This morning we slept in a little later than we have been – the sun rises early and usually we have a window that floods sunlight into our room in the morning. We wanted to see the main sights in Hanoi today so we started out for the Temple of Literature. On our way we stopped at a bakery for some sustenance and ended up with a Capri Sun and some baked goods – tasty!
Just before we arrived at the temple a woman carrying two baskets filled with bananas and pineapple (which look like baby versions of what we see at home) linked by a single stick situated over her shoulder (I cannot find the name of this contraption) walked up to us and, before we could get around her, placed the stick over my shoulder along with her conical hat on my head and said, “photo.” So we took a quick photo, gave her some money, and got away as soon as we could. We had been warned of such a thing, but she came upon us so quickly and forced it on me so that we couldn’t do anything to get away without just taking the picture and giving her 50 cents (we didn’t have $1).
We finally got around the corner and entered the Temple of Literature ($0.50 each). The Temple of Literature was Vietnam’s first national university (1076). It was used first as a school for wealthy families and was then opened up to all of Vietnam’s most gifted scholars of Confucianism, literature, and poetry after 1442. It is best known today for the 82 stelae with the names, birth places, and achievements of the school’s most exceptional scholars. The stelae (large stone plaques) rest on top of tortoise shells, one of Vietnam’s 4 holy animals. There is also a pagoda at the back of the complex were people can leave gifts and pray.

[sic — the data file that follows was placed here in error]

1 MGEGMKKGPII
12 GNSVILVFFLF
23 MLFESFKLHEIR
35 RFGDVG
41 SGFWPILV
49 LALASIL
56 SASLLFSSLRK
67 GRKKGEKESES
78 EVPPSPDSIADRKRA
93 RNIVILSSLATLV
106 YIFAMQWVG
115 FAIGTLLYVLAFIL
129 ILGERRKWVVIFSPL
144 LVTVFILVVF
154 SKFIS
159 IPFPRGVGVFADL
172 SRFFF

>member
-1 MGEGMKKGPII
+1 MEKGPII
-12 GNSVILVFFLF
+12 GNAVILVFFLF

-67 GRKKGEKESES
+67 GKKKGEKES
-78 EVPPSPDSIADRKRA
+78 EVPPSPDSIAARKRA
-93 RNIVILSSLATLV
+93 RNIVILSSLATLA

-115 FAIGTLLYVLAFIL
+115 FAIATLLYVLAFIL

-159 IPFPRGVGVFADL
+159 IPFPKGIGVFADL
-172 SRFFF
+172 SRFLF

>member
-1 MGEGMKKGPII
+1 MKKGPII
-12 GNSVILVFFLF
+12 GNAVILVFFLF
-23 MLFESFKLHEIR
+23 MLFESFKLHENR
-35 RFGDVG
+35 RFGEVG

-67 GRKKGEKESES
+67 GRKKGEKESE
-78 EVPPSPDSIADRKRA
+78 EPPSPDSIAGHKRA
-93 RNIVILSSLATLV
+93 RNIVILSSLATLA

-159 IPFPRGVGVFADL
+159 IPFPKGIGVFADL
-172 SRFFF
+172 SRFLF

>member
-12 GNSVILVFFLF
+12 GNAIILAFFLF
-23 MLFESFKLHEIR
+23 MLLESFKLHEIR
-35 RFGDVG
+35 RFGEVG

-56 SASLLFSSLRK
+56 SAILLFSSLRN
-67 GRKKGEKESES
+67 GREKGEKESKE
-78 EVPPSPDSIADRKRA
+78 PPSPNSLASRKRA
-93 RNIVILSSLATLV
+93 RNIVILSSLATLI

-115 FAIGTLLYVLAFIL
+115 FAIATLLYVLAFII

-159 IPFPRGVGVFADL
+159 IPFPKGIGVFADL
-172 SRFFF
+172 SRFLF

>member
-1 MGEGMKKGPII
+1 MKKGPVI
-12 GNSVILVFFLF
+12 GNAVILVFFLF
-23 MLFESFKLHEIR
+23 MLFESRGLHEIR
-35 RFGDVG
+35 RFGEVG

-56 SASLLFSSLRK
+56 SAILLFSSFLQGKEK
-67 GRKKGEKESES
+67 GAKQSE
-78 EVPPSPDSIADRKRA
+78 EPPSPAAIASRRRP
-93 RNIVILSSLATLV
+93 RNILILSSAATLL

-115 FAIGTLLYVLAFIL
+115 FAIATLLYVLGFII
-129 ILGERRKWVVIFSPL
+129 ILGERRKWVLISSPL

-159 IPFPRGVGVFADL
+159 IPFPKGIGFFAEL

We left the Temple and headed just across the street to the Fine Arts Museum which was fairly small, but with a good selection of artworks representing Vietnam’s history. The museum was housed in the old French Ministry of Information building and leaving there we headed toward Ho Chi Minh’s Mausoleum. The Mausoleum is under renovation, so we could only look from the outside, but it’s a large building and when the body is inside there is a changing of the guard. In the same park complex we saw the Ho Chi Minh Museum, which is gigantic, and the One Pillar Pagoda. After a long morning and afternoon of walking around we headed back toward our hotel to find a spot to eat. We had intended on eating at Le Petit Bruxelles, but their kitchen was closed until 5, so instead we walked down the street to Le Place, a delicious little place with reasonably price meals. Zach had a crepe bolognese and I had linguini carbonara – filling and delicious. Upon the completion of our meal we headed back to the hotel to rest up a bit and update the blog.
Tonight we will do a little more exploring and in the morning we leave for Ha Long Bay!!